In his address of 9th March announcing the constitutional process, the Prime Minister referred to what he called universally recognized values and principles which are non-negotiable, insisting that these must be incorporated in the constitution.

But the fact remains that most, if not all, of these principles and values, except for those concerning the electoral provisions, were enshrined in the 1997 Constitution. As for the electoral provisions, these must be negotiated and an acceptable system which takes due cognizance of the rights and interests of the minority communities, adopted.

Speaking of values and principles the Prime Minister terms as non-negotiable, we must say that his own administration falls far short of following most of them. His obsession with the principles set down in the Peoples’ Charter is but for public display – very little of it, particularly those on good governance, is practiced by him or his ministers.

The Constituent Assembly

This assembly is of utmost importance in the entire process as it will finally decide the constitution. According to the Prime Minister’s timetable, the Constituent Assembly will be announced in December 2012. This is not acceptable – its membership will not be known until the very last minute.

According to the Prime Minister’s statement, the rules for the Assembly are to be finalized with the assistance of the international experts prior to the formation of the Assembly. We are apprehensive about the composition of the Assembly – we fear it may not be truly representative of the people given the record of the regime in such matters.

We feel strongly that the composition of the Constituent Assembly must be discussed and finalized in consultation with the leaders of the political parties represented in the 2006 Parliament.

We note with some concern a recent government announcement that chairpersons of all Provincial Councils will from this year be appointed by the Minister, and not elected by the members of the respective Councils. Provincial Councils will, no doubt, be members of the Constituent Assembly. Plainly speaking, we need to be assured that the Constituent Assembly will not be stacked.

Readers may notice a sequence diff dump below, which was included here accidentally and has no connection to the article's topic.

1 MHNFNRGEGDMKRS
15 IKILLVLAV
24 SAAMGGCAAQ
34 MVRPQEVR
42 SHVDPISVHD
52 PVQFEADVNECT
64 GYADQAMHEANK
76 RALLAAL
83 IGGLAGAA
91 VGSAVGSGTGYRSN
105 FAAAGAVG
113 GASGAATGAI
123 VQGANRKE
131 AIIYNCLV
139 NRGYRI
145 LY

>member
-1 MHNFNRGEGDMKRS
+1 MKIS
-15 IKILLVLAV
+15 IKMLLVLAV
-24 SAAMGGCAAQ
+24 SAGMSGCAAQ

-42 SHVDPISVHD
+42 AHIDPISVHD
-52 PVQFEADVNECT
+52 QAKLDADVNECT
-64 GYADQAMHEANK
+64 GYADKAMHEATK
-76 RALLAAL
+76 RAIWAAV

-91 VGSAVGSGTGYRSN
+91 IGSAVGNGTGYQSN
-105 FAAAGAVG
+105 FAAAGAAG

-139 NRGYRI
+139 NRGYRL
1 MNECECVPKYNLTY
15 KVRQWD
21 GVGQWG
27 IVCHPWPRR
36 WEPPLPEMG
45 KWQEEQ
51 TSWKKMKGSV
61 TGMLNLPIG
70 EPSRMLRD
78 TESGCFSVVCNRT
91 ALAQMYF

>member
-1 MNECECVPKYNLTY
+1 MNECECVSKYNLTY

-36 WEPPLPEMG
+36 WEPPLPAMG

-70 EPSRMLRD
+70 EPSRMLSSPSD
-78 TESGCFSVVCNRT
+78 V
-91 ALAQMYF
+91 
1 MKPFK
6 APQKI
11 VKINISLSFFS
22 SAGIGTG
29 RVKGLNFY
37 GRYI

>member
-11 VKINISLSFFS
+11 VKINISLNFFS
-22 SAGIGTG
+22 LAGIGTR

Speaking from experience, it is our view that there is likely to be undue interference by the regime in the constitutional process. What has been announced is for public consumption and for the international community but there is real danger that every attempt will be made to have a tight control over it in order to obtain a pre-conceived outcome. This is something the MCG must note.

The role of the Military

There is one significant omission from the Commodore’s list of essentials that must be written into any new constitution. We refer to the role of the military in any future governance of Fiji.

Whether the constitution is re-written or not, the role of the military has to be thoroughly determined and finalized once and for all. The Army has been responsible for trashing our constitution twice. Fiji has to ensure this does not happen again otherwise the nation could be treading the same path again and again in the future.

FLP reiterates: Fiji does not need a new constitution. What we need is to ensure respect and adherence to our national charter, to reform the electoral system to ensure non race-based elections and to determine what role the Military should play in the future of our nation.


The FLP believes that the final acceptance/rejection of the Constitution should be determined by a national referendum rather than a constituent assembly of the type suggested by the regime.

The Election Process

The Attorney General has been given ministerial charge of the elections office. The position of Supervisor of Elections remains vacant while voter registration work is reportedly in train.

We are concerned that the independence of the Office of the Supervisor of Elections is being undermined. We exhort the MCG to take note of this and require that all matters connected with the elections be carried out by the independent office of the Supervisor of Elections and that an appointment to the position be made soonest of a suitable person who is acceptable to the stakeholders – political parties and civil society organisations.The person may be sourced from the Commonwealth Secretariat, if possible.

Finally, we believe that a sustainable solution to Fiji’s complex political and socio-economic problems can be achieved only if it is predicated on universally recognized democratic principles and values accepted by the international community.

A solution which serves political expediency at the cost of democratic values and traditions will not be in the interest of the people of Fiji.